Steve Rose — Vital economic tool shows success, but faces fund cuts
01/07/2014 4:47 PM
01/07/2014 4:48 PM
“You won’t find anything better than this, when it comes to a documented return on taxpayer investment.”
Johnson County Chairman Ed Eilert’s adulation refers to the Enterprise Center of Johnson County, located in Lenexa. It is an incubator for entrepreneurs with often good ideas — sometimes great ideas — but who need a “filter” to sort out the winners from the duds.
It’s a well-kept secret, but the center is one of the great success stories in Johnson County.
Rhythm Engineering in Lenexa is but one of many success stories. Founded in 2005 on a shoestring, it has, since its launch, paid out over $8.5 million in payroll. It grew from one employee in 2005 to 47 in 2012.
Innovadex, a search engine for chemists, was launched in 2000 with one employee. Their headquarters remains in Overland Park, but the company now also has offices in Germany and China. There are now 75 employees, and the Overland Park office will be adding about 25 new employees in 2014. Said its CEO: “ECJC gets great ideas and great people and puts them together.”
Without any ribbon cuttings or fanfare, the ECJC over the past decade has nurtured 65 companies, who have paid a total of $324 million in wages and created 2,400 jobs. The overall economic impact has been estimated at over a billion dollars.
That’s not a bad outcome for the small amount of tax dollars the county puts in: $300,000 annually.
Not a dime of that goes into the actual “seed money” for these start-up companies.
Rather, the entrepreneurs with their ideas come to the center with perhaps $10,000 to $25,000 of their own money, often raised from family and friends.
The Enterprise Center provides the space, secretarial help, training, and mentoring — the “infrastructure” for a start-up business.
Then, if the new concept has legs, private money is raised, often hundreds of thousands of dollars from “angels,” who embrace the idea with their investment.
This is a proven winner in public/private partnerships.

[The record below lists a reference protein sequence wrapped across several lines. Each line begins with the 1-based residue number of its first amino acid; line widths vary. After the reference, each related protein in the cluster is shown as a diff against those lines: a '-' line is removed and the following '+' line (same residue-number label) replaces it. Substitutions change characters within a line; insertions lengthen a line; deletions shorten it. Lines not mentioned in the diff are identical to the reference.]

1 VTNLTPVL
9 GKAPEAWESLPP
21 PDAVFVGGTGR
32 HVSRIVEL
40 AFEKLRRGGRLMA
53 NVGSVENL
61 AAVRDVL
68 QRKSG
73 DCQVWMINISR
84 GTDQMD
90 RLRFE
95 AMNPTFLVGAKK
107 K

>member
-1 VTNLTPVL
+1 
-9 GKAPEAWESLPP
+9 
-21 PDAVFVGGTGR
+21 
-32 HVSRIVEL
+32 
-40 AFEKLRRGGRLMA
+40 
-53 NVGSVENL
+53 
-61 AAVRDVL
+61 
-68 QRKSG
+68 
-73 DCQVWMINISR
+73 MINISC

Here’s the kicker.
Despite the Enterprise Center’s enormous success as a job builder, the Kansas Department of Commerce — which boasts that the highest priority of state government is job growth — cut all of its funding for the Enterprise Center last year, a result of a statewide budget squeeze.
That loss of $350,000 in funding has put the entire program at risk. Even with sharp cutbacks in staffing, the center cannot function with what amounts to a loss of about half its annual operating budget, not counting the fixed rent cost of $250,000 a year.
At a time when Kansas and Missouri are showering hundreds of millions of dollars in tax incentives on businesses that move back and forth across the state line, creating few net jobs, relatively tiny amounts of tax dollars are creating home-grown businesses that are bringing in jobs and contributing monumentally to the overall local economy.
The center has about a year’s reserves to cover the shortfall. After that, it will be in a perilous position.
It desperately needs either an about-face by state government, which should be a meaningful contributor to this vital program, or Johnson County commissioners will have to search through their budget and come up with the necessary funds to keep this program going.
However and whoever steps up to the plate, we must make sure that this economic development machine keeps on turning out new businesses.
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